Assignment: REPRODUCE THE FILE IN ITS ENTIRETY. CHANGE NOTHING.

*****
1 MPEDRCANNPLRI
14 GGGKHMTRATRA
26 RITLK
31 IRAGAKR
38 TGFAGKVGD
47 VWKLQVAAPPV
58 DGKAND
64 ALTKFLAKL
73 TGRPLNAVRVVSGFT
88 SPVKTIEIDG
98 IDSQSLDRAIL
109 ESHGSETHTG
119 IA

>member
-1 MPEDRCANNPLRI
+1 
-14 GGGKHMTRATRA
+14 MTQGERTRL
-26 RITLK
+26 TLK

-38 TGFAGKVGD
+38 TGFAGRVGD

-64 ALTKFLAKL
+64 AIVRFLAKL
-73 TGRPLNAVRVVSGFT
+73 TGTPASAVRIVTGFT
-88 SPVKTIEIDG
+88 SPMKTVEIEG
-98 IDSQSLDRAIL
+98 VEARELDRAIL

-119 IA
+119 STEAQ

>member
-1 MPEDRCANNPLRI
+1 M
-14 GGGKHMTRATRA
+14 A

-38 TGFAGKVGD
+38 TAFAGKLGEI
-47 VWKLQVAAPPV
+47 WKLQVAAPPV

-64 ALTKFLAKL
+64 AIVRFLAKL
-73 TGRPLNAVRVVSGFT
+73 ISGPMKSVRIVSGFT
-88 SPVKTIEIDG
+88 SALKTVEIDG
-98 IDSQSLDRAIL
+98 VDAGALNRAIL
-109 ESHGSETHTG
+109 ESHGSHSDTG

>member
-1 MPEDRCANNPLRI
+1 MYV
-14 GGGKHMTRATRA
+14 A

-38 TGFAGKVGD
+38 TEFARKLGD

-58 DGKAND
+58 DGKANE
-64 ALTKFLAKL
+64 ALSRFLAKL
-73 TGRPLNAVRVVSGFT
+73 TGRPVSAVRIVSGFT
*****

1 MPEDRCANNPLRI
14 GGGKHMTRATRA
26 RITLK
31 IRAGAKR
38 TGFAGKVGD
47 VWKLQVAAPPV
58 DGKAND
64 ALTKFLAKL
73 TGRPLNAVRVVSGFT
88 SPVKTIEIDG
98 IDSQSLDRAIL
109 ESHGSETHTG
119 IA

>member
-1 MPEDRCANNPLRI
+1 
-14 GGGKHMTRATRA
+14 MTQGERTRL
-26 RITLK
+26 TLK

-38 TGFAGKVGD
+38 TGFAGRVGD

-64 ALTKFLAKL
+64 AIVRFLAKL
-73 TGRPLNAVRVVSGFT
+73 TGTPASAVRIVTGFT
-88 SPVKTIEIDG
+88 SPMKTVEIEG
-98 IDSQSLDRAIL
+98 VEARELDRAIL

-119 IA
+119 STEAQ

>member
-1 MPEDRCANNPLRI
+1 M
-14 GGGKHMTRATRA
+14 A

-38 TGFAGKVGD
+38 TAFAGKLGEI
-47 VWKLQVAAPPV
+47 WKLQVAAPPV

-64 ALTKFLAKL
+64 AIVRFLAKL
-73 TGRPLNAVRVVSGFT
+73 ISGPMKSVRIVSGFT
-88 SPVKTIEIDG
+88 SALKTVEIDG
-98 IDSQSLDRAIL
+98 VDAGALNRAIL
-109 ESHGSETHTG
+109 ESHGSHSDTG

>member
-1 MPEDRCANNPLRI
+1 MYV
-14 GGGKHMTRATRA
+14 A

-38 TGFAGKVGD
+38 TEFARKLGD

-58 DGKAND
+58 DGKANE
-64 ALTKFLAKL
+64 ALSRFLAKL
-73 TGRPLNAVRVVSGFT
+73 TGRPVSAVRIVSGFT